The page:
Published 21-04-2016

NEW FLEXIBLE CAMERA IN DEVELOPMENT

18-04-2016

With optical technology becoming more and more futuristic, we soon might have the ability to use cameras as wallpapers thanks to a flexible camera sheet designed by researchers at Columbia University.

Although still in prototype phases, the team has said that they have overcome a number of obstacles. 

“We are exploring ways to capture visual information in unconventional ways,” said Shree Nayar, a professor of computer science at Columbia.

“If you could spread a camera out like paper or cloth, with similar material properties as fabric or paper so you could wrap it around objects or car or a pole.” He continued. 

Nayar foresees a flexible sheet camera the size of a credit card, allowing you to take a photo on one side with an imaging display on the other side.

In previous iterations of sheet-sized cameras, the actual sensor was stiff and rigid limiting its scope.

His team at the Computer Vision Laboratory have developed an adaptive lens array of elastic material that enables the focal length of each lens in the camera to vary with the curvature of the sheet.

“We have a design for this geometry,” he said, “but also material properties that instill this optical adaptation property.”

Although it’s not a camera just yet, it’s still a flexible lens that projects an image onto a camera.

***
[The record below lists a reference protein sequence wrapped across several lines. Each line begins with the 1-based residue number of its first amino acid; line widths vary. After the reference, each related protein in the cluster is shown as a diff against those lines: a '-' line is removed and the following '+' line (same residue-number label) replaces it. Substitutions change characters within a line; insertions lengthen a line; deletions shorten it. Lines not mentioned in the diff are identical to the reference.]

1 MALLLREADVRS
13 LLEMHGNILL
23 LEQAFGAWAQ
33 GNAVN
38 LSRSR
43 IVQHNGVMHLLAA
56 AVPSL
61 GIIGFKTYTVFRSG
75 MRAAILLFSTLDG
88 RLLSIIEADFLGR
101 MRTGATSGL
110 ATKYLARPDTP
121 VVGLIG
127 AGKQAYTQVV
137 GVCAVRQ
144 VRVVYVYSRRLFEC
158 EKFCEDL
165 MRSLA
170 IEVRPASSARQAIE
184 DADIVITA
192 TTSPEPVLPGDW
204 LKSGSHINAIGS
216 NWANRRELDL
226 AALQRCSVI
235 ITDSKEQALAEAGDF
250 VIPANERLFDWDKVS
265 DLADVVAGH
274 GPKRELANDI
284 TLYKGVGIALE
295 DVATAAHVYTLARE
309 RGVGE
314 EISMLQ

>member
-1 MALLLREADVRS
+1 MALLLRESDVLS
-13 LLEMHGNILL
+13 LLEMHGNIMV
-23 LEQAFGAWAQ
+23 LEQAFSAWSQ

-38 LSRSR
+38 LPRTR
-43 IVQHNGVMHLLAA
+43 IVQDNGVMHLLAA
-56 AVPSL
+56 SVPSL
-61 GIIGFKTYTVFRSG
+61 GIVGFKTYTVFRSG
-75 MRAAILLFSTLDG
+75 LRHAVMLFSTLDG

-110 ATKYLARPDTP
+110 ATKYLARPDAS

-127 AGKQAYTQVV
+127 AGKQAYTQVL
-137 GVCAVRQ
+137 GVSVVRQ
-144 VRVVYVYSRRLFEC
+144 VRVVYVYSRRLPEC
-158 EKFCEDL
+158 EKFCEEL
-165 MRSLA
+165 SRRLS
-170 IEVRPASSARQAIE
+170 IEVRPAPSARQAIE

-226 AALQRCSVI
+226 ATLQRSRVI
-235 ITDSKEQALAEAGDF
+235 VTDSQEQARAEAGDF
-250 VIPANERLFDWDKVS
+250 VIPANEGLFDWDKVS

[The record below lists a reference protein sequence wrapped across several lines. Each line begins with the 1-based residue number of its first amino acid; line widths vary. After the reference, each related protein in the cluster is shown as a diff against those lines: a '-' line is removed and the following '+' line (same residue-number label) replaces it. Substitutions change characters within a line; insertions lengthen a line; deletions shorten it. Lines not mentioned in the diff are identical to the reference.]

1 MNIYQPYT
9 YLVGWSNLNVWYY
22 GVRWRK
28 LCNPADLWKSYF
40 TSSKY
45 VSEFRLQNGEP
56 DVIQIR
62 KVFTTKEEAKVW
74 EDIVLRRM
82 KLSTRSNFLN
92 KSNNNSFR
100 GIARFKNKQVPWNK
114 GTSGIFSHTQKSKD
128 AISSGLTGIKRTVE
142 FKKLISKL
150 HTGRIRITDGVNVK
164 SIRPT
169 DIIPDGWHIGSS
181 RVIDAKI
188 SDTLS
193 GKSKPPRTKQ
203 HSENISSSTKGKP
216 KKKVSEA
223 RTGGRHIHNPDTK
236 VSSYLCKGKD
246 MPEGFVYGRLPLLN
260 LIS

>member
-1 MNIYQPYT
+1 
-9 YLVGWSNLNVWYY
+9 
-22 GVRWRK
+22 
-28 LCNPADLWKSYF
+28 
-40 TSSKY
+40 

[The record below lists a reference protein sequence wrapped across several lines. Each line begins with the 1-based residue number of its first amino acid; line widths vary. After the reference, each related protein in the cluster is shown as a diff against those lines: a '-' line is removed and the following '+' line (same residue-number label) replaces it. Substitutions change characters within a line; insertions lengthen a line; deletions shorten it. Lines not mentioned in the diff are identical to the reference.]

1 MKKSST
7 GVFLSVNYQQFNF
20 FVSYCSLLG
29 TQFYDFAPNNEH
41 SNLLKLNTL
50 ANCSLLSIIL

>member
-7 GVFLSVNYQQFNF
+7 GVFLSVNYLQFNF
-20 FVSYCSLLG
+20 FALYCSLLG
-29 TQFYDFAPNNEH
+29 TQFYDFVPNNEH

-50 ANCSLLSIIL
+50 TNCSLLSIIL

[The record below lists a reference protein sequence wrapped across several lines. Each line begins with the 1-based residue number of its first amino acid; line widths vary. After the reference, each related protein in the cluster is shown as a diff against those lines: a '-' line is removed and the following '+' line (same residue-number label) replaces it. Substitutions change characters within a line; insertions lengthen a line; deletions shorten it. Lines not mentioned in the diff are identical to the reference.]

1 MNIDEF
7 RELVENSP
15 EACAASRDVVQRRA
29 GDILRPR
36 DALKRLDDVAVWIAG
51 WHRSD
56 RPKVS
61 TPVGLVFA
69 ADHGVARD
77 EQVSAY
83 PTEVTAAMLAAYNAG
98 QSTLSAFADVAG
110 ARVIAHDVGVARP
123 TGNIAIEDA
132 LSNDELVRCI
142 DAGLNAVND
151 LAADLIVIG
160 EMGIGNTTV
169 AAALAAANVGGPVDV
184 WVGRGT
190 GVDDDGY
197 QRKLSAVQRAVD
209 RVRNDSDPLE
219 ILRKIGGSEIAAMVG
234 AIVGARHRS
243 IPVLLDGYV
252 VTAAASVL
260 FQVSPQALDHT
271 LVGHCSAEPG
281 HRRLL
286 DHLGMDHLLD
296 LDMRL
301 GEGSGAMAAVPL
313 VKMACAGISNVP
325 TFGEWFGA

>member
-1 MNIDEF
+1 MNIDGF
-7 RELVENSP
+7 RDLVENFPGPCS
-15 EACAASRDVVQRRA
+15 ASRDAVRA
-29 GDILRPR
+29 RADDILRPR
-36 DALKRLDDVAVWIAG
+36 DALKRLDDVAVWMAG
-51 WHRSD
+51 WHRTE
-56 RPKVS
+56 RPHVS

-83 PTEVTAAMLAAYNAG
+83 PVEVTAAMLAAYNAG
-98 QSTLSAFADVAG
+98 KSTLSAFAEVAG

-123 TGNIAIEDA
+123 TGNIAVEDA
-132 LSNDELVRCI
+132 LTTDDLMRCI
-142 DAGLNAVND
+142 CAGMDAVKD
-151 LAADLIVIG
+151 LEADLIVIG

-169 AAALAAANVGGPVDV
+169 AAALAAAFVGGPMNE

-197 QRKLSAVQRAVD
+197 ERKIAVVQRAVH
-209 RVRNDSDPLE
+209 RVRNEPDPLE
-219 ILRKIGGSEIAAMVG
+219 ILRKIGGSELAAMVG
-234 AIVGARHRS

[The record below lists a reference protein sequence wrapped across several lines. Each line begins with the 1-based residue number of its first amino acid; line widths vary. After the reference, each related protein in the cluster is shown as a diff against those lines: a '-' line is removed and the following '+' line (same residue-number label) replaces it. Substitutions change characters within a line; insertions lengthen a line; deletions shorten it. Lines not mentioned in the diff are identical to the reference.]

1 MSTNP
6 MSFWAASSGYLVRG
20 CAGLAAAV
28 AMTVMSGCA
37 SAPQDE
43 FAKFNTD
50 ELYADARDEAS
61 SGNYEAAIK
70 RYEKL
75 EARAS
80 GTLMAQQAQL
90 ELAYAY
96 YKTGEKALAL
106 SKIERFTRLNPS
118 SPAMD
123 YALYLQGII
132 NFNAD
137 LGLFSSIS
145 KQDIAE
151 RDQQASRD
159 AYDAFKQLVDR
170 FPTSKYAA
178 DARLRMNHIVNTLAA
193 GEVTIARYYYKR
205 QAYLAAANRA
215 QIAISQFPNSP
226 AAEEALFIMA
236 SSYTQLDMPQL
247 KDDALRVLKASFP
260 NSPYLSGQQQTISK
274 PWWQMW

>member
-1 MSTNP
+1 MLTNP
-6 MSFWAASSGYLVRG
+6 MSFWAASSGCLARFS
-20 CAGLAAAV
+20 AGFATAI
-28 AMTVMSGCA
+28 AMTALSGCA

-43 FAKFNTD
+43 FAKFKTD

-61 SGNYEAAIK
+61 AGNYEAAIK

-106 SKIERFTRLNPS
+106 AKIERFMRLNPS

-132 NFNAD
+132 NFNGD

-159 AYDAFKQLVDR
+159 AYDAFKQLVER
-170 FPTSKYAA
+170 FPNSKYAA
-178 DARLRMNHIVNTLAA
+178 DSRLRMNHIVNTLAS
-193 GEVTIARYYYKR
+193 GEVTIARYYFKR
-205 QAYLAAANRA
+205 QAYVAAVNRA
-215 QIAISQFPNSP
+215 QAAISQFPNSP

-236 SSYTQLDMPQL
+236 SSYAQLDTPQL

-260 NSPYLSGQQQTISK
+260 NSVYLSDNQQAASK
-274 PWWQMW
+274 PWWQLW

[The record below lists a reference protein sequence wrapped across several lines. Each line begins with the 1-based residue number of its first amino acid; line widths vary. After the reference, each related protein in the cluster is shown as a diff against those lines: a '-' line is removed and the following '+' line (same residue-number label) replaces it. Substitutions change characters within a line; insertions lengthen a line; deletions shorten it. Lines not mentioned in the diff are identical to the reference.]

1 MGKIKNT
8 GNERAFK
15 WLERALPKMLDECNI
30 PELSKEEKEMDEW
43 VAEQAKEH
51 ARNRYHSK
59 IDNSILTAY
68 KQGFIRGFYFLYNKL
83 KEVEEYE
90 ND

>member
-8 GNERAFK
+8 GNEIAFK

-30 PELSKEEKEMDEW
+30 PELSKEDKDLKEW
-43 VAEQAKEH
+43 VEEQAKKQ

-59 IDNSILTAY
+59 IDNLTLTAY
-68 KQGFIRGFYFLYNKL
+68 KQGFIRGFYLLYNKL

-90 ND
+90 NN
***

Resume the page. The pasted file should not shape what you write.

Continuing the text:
The team says that the next step is to develop a large-format detector arrays to go with the deformable lens array, the combination of the two will then make a new type of flexible camera.

"For flexible cameras to be a reality, both advances in both lens arrays and sensors are needed," said Richard Baraniuk, professor of electrical and computer engineering at Rice University.

"This work provides an elegant and practical solution for flexible lens arrays that eliminate gaps in the field of view. If sensor technology for deformable sensors also improves significantly and become practical, then flexible cameras will open up new and novel applications."

 

Original Source: Discovery News

RELATED NEWS

  1. Australian designed and made Mixquip mixers and agitators have increased manufacturing capacity to meet the high level of demand for mixing and blending equipment, from mixing beverages to blending hand sanitiser with very short lead times.
    As the ongoing COVID-19 pandemic impacts business supply...
  2. The largest capacity rendering facility in Australia is located at the AJ Bush processing facility operation at Bromelton, Queensland where they manufacture nutrient-rich protein meals and tallows/oils. The factory effluent is rich in organic material, which is treated via anaerobic digestion and...
  3. Following customer consultation and a focus on functional safety equipment, AdeptDirect’s new wall mount cable and hose hanger bracket, elevates cables, power leads and hoses out of harm’s way on building sites,mines, and construction areas.
    The company is one of Australia’s leading suppliers of...